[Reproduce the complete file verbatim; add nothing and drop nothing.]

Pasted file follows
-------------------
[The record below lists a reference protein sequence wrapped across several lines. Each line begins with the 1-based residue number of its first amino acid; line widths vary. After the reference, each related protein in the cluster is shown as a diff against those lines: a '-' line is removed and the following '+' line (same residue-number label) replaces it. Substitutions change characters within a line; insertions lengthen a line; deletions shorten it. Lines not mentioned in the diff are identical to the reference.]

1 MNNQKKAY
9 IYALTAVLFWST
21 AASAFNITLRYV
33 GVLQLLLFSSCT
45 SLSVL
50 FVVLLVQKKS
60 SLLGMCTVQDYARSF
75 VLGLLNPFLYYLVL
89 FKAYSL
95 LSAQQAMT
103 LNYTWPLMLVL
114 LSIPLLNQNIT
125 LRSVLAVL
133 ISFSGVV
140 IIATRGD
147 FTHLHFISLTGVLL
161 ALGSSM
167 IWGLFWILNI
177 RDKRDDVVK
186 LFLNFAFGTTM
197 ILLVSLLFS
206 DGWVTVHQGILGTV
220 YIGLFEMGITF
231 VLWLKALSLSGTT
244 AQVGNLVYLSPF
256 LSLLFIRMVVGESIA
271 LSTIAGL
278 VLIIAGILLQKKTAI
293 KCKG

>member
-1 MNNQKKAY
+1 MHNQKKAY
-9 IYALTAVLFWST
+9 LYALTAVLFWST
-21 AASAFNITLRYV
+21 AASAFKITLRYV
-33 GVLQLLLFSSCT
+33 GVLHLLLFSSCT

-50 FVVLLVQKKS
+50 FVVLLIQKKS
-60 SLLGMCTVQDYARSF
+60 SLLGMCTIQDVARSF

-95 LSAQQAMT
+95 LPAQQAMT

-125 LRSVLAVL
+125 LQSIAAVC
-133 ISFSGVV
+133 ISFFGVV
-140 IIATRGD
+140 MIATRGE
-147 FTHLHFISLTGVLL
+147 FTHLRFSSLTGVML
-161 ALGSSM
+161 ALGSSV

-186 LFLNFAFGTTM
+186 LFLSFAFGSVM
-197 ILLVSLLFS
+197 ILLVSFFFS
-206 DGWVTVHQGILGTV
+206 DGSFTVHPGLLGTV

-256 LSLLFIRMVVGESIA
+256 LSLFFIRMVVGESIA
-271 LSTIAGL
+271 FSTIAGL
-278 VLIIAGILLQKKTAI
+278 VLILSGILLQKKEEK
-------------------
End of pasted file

[The record below lists a reference protein sequence wrapped across several lines. Each line begins with the 1-based residue number of its first amino acid; line widths vary. After the reference, each related protein in the cluster is shown as a diff against those lines: a '-' line is removed and the following '+' line (same residue-number label) replaces it. Substitutions change characters within a line; insertions lengthen a line; deletions shorten it. Lines not mentioned in the diff are identical to the reference.]

1 MNNQKKAY
9 IYALTAVLFWST
21 AASAFNITLRYV
33 GVLQLLLFSSCT
45 SLSVL
50 FVVLLVQKKS
60 SLLGMCTVQDYARSF
75 VLGLLNPFLYYLVL
89 FKAYSL
95 LSAQQAMT
103 LNYTWPLMLVL
114 LSIPLLNQNIT
125 LRSVLAVL
133 ISFSGVV
140 IIATRGD
147 FTHLHFISLTGVLL
161 ALGSSM
167 IWGLFWILNI
177 RDKRDDVVK
186 LFLNFAFGTTM
197 ILLVSLLFS
206 DGWVTVHQGILGTV
220 YIGLFEMGITF
231 VLWLKALSLSGTT
244 AQVGNLVYLSPF
256 LSLLFIRMVVGESIA
271 LSTIAGL
278 VLIIAGILLQKKTAI
293 KCKG

>member
-1 MNNQKKAY
+1 MHNQKKAY
-9 IYALTAVLFWST
+9 LYALTAVLFWST
-21 AASAFNITLRYV
+21 AASAFKITLRYV
-33 GVLQLLLFSSCT
+33 GVLHLLLFSSCT

-50 FVVLLVQKKS
+50 FVVLLIQKKS
-60 SLLGMCTVQDYARSF
+60 SLLGMCTIQDVARSF

-95 LSAQQAMT
+95 LPAQQAMT

-125 LRSVLAVL
+125 LQSIAAVC
-133 ISFSGVV
+133 ISFFGVV
-140 IIATRGD
+140 MIATRGE
-147 FTHLHFISLTGVLL
+147 FTHLRFSSLTGVML
-161 ALGSSM
+161 ALGSSV

-186 LFLNFAFGTTM
+186 LFLSFAFGSVM
-197 ILLVSLLFS
+197 ILLVSFFFS
-206 DGWVTVHQGILGTV
+206 DGSFTVHPGLLGTV

-256 LSLLFIRMVVGESIA
+256 LSLFFIRMVVGESIA
-271 LSTIAGL
+271 FSTIAGL
-278 VLIIAGILLQKKTAI
+278 VLILSGILLQKKEEK